My Microbrute is great for drone, especially with the extra lower octave glitch! You can get some really nice ‘pulsing’ effects with the LFO and patching via the pulse width modulator.
This may be a weird question for this thread but here goes…
I have a 16n that I’d like to be able to use to control volumes of a number of voices…
What would be a good way to get a bunch of VCAs that would respond to the full voltage range (0-5v) of the 16n in a small hp space?
Pots would be nice but not necessary in this context…
I love my Flower Electronics Little Boy Blue for noisy/chaotic droney stuff (I might be stretching the definition of drone a bit ). On the surface, it’s a pretty simple configuration of two sawtooth oscillators, envelope follower, preamp and “intermodulating mixer” (after a year, I still don’t know what’s happening with that), but I really enjoy how it encourages me to use/misuse those components in feedback patches that I otherwise probably wouldn’t have if I had more options. With more complex patching, a small adjustment of a single knob can completely change the sound and the complete lack of VCA’s also helps to force creative patching. The only problem is that Flower Electronics is no longer in business, so they’re hard to track down/expensive, but worth it, I think.
Since I’ve had the LBB, I’ve tended to patch my other stuff in a similar manner, i.e. not really using VCA’s/envelopes/sequencers to create distinct notes, but rather just experimenting with droning feedback patching and playing the knobs to see what weird stuff happens and letting it all ring out for a while (e.g. VCO output–>wavefolder/filter/both–>mixer with another VCO–>own FM input is pretty fun).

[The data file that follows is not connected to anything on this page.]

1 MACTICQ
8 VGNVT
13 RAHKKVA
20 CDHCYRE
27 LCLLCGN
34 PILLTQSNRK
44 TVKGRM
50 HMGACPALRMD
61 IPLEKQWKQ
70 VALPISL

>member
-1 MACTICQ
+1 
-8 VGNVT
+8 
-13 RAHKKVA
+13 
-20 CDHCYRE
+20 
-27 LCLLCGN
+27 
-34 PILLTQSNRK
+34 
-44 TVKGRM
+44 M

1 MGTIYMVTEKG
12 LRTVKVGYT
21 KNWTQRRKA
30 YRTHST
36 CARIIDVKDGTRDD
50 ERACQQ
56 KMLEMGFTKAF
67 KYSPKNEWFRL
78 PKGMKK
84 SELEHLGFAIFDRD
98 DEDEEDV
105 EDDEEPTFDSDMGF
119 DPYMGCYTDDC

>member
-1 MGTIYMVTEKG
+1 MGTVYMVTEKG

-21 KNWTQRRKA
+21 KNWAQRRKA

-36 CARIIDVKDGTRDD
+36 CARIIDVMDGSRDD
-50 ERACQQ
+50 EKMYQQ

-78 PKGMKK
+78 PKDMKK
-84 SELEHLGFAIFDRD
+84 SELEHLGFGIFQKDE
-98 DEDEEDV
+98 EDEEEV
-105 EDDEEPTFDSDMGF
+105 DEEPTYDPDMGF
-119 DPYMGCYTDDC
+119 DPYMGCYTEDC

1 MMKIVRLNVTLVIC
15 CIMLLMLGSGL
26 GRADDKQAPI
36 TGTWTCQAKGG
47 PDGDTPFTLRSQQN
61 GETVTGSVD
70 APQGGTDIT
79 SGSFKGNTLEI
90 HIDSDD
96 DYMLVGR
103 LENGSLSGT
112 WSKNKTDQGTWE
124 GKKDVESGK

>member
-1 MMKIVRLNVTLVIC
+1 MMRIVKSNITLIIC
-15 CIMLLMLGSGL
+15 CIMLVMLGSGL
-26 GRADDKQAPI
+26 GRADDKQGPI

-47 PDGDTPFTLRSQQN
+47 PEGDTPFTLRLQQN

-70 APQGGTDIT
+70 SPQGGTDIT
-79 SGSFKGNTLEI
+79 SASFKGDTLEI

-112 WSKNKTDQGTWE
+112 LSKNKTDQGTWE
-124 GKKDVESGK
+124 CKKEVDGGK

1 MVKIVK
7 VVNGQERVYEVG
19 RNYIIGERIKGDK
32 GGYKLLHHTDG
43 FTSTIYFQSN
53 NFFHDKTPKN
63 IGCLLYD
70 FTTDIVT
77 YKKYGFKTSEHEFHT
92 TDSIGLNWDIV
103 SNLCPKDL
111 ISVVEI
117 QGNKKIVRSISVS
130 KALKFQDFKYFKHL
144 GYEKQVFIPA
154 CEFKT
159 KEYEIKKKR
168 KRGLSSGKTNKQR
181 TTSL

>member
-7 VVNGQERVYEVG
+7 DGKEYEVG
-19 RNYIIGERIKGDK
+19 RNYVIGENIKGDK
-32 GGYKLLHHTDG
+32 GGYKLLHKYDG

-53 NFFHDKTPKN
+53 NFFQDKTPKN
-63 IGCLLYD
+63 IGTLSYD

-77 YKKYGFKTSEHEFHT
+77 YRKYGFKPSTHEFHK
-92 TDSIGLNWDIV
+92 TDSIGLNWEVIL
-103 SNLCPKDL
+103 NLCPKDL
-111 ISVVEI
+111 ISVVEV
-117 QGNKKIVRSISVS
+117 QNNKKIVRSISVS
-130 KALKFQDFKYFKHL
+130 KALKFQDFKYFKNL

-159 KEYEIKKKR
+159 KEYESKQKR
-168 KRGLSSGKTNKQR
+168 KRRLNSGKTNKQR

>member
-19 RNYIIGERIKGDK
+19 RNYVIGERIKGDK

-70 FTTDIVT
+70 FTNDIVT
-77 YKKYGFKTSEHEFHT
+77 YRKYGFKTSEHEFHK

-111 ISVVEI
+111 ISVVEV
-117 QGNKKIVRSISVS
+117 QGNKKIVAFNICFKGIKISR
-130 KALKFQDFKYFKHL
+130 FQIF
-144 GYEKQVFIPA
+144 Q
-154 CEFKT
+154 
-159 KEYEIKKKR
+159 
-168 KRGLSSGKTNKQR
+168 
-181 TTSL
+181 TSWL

@eblomquist Two of these maybe? https://zlobmodular.com/product/vnicursal-vca/
Thanks! Looks interesting, I like that it’s a mixer too…
I tend to use my 16n to control mixer channels in my DAW (as well as the few VCAs and LPGs I have in hardware). But one thing I was looking at in modular was Rebel Technology MIX 04, a 4x4 matrix mixer with no knobs in 10HP.
Zlob Vnicursal VCA could be a good option!
That’s two thumbs up for Zlob!
I would categorize this as Drone (I like your piece too). If I had to define it, for me, it is long sustained tones, lack of percussion, “wall of sound”. I think dynamics and timbre play a huge role since you don’t have melody, harmony, rhythm to play with in a traditional sense.
To answer your original question @_mark, I don’t know how to classify Drone exactly, not sure if I need to. My primary interest in it is the beauty of its simplistic nature. Forget the constructs of contemporary music and just deal in sound. I think that Laurie Speigel’s The Expanding Universe or Micheal Stearns’ Planetary Unfolding probably both are considered to be Drone but certainly weren’t created with the intention to be. I also think you could make drone with a wine glass or a Tibetan singing bowl, or a looped sample, or a violin, or probably damn near anything.
I am fascinated though by the categorization or “sub-genre-nization” of music in the era of self-publishing. A topic I am sure would be rife with discussion and learning.
My process will vary a bit for the different types of drones I make. If I’m doing heavier, ‘darker’ stuff I like to come up with a bass drum sound/texture that I like and set that to it’s own clock/timing that is slightly offset from anything else I’m doing–it builds a little bit of drone emergence that comes from unexpected things.
In terms of specific modules, I’ve been really enjoying playing with the ADDAC 506 (stochastic function generation) as a way to add subtle variations between cycles